I take comfort in the thought that technology marches on, and by the time he needs a replacement (still praying that day never comes) the options will be more reliable, more durable. I do have some very dear friends who had a 2yo son revived from 45 minutes at the bottom of a swimming pool. He had to have a shunt placed (and this was over 20 years ago) that they never had replaced. So, in our case as well as theirs, the shunt either kept on ticking or the body actually did recover ability to drain the ventricles spontaneously. Nobody’s going to open them up to find out which.
I remember as a young person having a real affinity for disabled and elderly people and enjoying serving them. And yet, I wondered what it would be like to be the parent of such a child. Everyone says they’re such a blessing, you love them just the same, but… they’re not the same, are they? How does that work? Doesn’t your heart constantly long for what cannot be? How does one live with such discontent, such regret, such disillusionment? Don’t you look at disfigured countenances or atrophied muscles or whatever the case may be, and feel–I don’t know—uncomfortable? Embarrassed?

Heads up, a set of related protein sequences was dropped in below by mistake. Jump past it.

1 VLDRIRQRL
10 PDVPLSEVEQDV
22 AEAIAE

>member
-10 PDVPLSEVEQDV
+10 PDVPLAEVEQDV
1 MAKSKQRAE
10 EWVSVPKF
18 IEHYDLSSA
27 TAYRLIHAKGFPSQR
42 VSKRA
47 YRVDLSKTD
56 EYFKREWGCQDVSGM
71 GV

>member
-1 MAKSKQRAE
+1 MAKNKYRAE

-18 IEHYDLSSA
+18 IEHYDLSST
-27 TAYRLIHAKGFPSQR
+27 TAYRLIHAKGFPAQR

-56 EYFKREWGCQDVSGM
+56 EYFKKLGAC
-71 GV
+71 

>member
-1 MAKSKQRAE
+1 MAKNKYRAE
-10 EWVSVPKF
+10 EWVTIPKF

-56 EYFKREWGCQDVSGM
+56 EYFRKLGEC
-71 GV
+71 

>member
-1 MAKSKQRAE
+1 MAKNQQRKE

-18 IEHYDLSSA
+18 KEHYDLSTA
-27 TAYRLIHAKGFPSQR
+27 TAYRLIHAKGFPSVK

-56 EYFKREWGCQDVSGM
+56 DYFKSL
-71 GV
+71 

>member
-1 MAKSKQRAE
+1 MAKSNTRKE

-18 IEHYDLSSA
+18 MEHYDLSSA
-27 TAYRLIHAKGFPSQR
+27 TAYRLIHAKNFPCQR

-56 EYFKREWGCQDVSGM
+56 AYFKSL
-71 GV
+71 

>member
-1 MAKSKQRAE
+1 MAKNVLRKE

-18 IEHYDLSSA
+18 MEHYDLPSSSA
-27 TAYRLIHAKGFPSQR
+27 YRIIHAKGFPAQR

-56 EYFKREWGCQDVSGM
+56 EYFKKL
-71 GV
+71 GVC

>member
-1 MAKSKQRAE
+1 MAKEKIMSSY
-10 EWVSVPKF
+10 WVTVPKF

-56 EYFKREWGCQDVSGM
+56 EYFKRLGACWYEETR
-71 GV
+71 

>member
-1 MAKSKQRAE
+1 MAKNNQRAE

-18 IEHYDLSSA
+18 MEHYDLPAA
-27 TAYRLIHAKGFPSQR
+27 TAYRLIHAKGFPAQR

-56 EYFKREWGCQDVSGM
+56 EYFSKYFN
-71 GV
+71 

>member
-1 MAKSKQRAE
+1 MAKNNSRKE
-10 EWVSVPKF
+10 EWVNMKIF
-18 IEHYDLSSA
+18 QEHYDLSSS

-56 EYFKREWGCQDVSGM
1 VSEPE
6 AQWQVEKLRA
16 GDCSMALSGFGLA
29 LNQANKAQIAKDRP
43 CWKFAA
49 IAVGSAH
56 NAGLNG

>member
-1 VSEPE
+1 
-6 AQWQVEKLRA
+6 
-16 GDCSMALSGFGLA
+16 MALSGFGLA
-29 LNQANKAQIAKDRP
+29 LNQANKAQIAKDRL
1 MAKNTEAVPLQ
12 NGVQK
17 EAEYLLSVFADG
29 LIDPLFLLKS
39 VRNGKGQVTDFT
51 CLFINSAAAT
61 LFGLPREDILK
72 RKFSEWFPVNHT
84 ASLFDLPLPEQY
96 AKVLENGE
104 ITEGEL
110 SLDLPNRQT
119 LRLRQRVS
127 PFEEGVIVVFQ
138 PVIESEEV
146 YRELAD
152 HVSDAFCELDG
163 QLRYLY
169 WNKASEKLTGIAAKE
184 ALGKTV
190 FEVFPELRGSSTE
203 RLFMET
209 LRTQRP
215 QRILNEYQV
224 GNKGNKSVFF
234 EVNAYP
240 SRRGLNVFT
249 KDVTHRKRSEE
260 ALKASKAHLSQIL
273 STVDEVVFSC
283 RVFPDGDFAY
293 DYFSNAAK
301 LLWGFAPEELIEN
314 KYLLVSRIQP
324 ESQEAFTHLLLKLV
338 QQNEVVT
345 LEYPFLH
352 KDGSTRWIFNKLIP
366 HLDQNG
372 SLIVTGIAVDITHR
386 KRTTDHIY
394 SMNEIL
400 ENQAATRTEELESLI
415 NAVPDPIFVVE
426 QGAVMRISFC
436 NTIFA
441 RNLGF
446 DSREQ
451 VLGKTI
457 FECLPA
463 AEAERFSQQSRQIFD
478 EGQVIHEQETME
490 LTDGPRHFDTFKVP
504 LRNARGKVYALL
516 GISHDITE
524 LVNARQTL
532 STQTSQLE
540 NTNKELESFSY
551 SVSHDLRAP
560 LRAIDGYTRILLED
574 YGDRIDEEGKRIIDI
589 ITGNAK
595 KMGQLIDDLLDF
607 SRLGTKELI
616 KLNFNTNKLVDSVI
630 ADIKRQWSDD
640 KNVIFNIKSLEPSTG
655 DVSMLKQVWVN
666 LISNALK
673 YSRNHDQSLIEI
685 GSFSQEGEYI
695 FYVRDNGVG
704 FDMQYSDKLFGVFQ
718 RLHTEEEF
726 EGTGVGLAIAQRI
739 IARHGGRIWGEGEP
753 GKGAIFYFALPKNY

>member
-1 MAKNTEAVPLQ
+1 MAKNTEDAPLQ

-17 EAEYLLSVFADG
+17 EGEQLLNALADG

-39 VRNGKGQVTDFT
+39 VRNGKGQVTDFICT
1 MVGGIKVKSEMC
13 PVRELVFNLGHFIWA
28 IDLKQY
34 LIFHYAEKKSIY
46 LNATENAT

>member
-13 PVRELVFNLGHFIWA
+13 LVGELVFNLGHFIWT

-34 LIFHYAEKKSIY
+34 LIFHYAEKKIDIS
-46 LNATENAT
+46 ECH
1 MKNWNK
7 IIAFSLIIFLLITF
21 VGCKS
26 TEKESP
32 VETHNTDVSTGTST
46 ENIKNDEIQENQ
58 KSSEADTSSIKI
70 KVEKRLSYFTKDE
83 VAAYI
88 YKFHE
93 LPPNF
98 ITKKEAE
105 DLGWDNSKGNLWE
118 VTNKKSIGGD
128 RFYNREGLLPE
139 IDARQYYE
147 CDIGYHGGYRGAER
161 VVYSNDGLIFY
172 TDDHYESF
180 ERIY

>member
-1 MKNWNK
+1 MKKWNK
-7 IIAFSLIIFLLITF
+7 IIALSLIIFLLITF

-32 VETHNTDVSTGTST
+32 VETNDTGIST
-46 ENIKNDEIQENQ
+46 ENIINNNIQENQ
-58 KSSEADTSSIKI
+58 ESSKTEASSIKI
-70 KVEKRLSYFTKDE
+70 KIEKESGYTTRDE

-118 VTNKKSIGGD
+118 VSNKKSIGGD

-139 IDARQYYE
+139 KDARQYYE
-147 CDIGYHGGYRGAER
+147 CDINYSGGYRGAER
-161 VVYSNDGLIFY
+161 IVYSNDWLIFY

In answer to my own long-ago question: I can attest that Hyrum is “just” my son. I don’t have any idea what it would be like to try to raise him under different circumstances, how I would feel about other disabilities or challenges; but I can say unequivocally that I have no part of my heart that isn’t just pleased for who he is.
There is the mother in me that worries about what surgeries he might have to have, that feels frustrated that I don’t know sometimes if he’s in pain or just tired or bored or just wants me to hold him. But it’s not all that much different.